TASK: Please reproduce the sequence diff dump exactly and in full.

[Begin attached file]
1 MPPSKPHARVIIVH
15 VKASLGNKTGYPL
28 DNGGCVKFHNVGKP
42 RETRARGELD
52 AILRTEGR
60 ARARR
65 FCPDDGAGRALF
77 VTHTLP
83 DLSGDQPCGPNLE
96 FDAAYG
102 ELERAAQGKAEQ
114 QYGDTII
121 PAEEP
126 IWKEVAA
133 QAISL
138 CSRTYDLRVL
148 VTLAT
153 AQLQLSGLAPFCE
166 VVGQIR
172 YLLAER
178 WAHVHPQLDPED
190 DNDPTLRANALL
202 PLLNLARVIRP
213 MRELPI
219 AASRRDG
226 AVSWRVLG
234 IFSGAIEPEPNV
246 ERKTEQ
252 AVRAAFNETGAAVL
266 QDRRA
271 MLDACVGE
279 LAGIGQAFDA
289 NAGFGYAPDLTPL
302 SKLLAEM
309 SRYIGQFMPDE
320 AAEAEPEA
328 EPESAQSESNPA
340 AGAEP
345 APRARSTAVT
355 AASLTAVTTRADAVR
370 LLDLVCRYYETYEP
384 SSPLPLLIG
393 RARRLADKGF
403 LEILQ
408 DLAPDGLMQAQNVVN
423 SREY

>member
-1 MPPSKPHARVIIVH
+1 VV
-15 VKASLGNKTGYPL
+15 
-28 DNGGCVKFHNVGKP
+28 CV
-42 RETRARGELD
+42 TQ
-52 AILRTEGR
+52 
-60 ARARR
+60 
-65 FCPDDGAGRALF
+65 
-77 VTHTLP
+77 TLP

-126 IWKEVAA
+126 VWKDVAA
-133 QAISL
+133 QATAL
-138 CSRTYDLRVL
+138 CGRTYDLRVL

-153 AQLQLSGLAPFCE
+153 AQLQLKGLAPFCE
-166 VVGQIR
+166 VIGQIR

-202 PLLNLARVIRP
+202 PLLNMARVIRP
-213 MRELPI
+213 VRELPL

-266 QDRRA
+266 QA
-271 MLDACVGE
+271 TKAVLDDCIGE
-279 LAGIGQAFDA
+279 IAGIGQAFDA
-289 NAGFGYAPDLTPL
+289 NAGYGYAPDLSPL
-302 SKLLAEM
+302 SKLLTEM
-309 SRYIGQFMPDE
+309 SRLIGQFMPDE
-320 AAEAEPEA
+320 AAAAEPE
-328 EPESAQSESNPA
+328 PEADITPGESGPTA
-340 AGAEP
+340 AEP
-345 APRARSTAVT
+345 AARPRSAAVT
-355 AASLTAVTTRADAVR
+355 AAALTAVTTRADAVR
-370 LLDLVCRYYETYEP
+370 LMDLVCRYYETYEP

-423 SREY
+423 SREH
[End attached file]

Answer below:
1 MPPSKPHARVIIVH
15 VKASLGNKTGYPL
28 DNGGCVKFHNVGKP
42 RETRARGELD
52 AILRTEGR
60 ARARR
65 FCPDDGAGRALF
77 VTHTLP
83 DLSGDQPCGPNLE
96 FDAAYG
102 ELERAAQGKAEQ
114 QYGDTII
121 PAEEP
126 IWKEVAA
133 QAISL
138 CSRTYDLRVL
148 VTLAT
153 AQLQLSGLAPFCE
166 VVGQIR
172 YLLAER
178 WAHVHPQLDPED
190 DNDPTLRANALL
202 PLLNLARVIRP
213 MRELPI
219 AASRRDG
226 AVSWRVLG
234 IFSGAIEPEPNV
246 ERKTEQ
252 AVRAAFNETGAAVL
266 QDRRA
271 MLDACVGE
279 LAGIGQAFDA
289 NAGFGYAPDLTPL
302 SKLLAEM
309 SRYIGQFMPDE
320 AAEAEPEA
328 EPESAQSESNPA
340 AGAEP
345 APRARSTAVT
355 AASLTAVTTRADAVR
370 LLDLVCRYYETYEP
384 SSPLPLLIG
393 RARRLADKGF
403 LEILQ
408 DLAPDGLMQAQNVVN
423 SREY

>member
-1 MPPSKPHARVIIVH
+1 VV
-15 VKASLGNKTGYPL
+15 
-28 DNGGCVKFHNVGKP
+28 CV
-42 RETRARGELD
+42 TQ
-52 AILRTEGR
+52 
-60 ARARR
+60 
-65 FCPDDGAGRALF
+65 
-77 VTHTLP
+77 TLP

-126 IWKEVAA
+126 VWKDVAA
-133 QAISL
+133 QATAL
-138 CSRTYDLRVL
+138 CGRTYDLRVL

-153 AQLQLSGLAPFCE
+153 AQLQLKGLAPFCE
-166 VVGQIR
+166 VIGQIR

-202 PLLNLARVIRP
+202 PLLNMARVIRP
-213 MRELPI
+213 VRELPL

-266 QDRRA
+266 QA
-271 MLDACVGE
+271 TKAVLDDCIGE
-279 LAGIGQAFDA
+279 IAGIGQAFDA
-289 NAGFGYAPDLTPL
+289 NAGYGYAPDLSPL
-302 SKLLAEM
+302 SKLLTEM
-309 SRYIGQFMPDE
+309 SRLIGQFMPDE
-320 AAEAEPEA
+320 AAAAEPE
-328 EPESAQSESNPA
+328 PEADITPGESGPTA
-340 AGAEP
+340 AEP
-345 APRARSTAVT
+345 AARPRSAAVT
-355 AASLTAVTTRADAVR
+355 AAALTAVTTRADAVR
-370 LLDLVCRYYETYEP
+370 LMDLVCRYYETYEP

-423 SREY
+423 SREH